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The spat between the FBI and Apple turned ugly as the bureau wanted Apple to create a backdoor which would allow it to access the San Bernardino terrorist’s iPhone 5c. Apple denied on the principle that it couldn’t set a precedent where it succumbs to government demands for user data. Amid all of the debate, the FBI suddenly announced that it had cracked the iPhone and its fight with Apple was over for now. The Cupertino company has said that it’s not going to sue the bureau to find out how it cracked that particular iPhone 5c.

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The FBI may not have gone into the details of how exactly it cracked that iPhone but it did confirm recently that it had done that using a device that doesn’t work on models older than the iPhone 5c.

Attorneys for Apple have reportedly said that the company is not going to sue the FBI to find out exactly how it was able to crack into that iPhone 5c. Apparently the company is of the view that whatever the FBI used for this has a “short shelf life,” so it doesn’t need to drag itself into a battle for something that isn’t a threat for the majority of its products.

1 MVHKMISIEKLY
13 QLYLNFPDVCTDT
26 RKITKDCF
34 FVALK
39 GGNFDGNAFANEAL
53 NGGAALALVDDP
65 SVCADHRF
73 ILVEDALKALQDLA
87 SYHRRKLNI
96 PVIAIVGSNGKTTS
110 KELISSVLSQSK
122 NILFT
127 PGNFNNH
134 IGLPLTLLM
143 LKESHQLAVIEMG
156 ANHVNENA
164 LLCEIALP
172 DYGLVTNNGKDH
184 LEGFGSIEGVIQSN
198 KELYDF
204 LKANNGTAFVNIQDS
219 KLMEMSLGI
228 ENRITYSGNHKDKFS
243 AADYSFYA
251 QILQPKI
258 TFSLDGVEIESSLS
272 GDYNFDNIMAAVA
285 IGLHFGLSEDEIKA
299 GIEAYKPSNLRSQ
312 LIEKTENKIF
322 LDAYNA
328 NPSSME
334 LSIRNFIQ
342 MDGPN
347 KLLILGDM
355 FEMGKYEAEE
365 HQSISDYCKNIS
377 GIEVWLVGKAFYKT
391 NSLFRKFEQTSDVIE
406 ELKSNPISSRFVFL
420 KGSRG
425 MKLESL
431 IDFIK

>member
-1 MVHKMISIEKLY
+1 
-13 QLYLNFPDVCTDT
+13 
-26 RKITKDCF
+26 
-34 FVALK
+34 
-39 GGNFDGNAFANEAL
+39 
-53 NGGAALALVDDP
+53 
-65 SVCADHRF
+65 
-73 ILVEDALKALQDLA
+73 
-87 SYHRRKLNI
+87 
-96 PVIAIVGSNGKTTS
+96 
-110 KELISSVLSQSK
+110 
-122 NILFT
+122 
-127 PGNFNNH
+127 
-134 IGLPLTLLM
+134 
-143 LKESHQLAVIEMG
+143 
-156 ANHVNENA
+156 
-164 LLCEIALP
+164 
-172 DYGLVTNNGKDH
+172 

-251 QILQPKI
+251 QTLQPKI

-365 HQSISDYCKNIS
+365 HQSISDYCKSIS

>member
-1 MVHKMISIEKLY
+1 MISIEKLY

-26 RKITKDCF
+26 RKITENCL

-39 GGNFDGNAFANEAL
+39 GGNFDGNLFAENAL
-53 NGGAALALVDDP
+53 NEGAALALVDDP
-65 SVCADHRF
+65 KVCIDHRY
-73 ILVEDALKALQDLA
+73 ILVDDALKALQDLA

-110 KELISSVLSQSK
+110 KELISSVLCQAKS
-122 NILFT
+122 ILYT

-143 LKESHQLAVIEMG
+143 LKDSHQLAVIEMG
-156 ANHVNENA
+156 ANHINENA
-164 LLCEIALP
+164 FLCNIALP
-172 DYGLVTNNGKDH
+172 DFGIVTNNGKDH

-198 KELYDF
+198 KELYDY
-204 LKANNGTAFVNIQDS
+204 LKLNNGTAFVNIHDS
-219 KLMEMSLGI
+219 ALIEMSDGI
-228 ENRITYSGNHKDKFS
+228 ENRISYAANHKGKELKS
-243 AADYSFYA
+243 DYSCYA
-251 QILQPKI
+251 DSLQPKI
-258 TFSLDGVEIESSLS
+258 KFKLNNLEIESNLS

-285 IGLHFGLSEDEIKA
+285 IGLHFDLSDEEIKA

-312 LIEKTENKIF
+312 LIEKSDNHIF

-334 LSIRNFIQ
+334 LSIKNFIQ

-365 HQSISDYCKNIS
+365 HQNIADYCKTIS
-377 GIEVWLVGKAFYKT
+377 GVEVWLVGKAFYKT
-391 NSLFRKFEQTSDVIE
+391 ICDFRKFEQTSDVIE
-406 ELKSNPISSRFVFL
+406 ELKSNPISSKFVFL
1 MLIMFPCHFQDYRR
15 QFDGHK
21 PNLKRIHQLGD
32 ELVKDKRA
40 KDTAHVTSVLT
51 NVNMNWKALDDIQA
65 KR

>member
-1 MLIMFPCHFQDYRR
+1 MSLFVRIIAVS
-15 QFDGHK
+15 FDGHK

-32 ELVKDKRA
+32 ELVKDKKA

Comments attributed to Apple’s attorneys also suggest that while the company isn’t aware of the method used, it’s convinced that normal product development is eventually going to plug whatever exploit was used to gain access to that iPhone.

Filed in Cellphones. Read more about and . Source: zdnet

4"
  • 1136x640
  • IPS LCD
  • 326 PPI
8 MP
  • f/2.4 Aperture
1510 mAh
    1GB RAM
    • A6
    • None
    Price
    ~$205 - Amazon
    Weight
    132 g
    Launched in
    2013-09-01
    Storage (GB)
    • 16
    • 32
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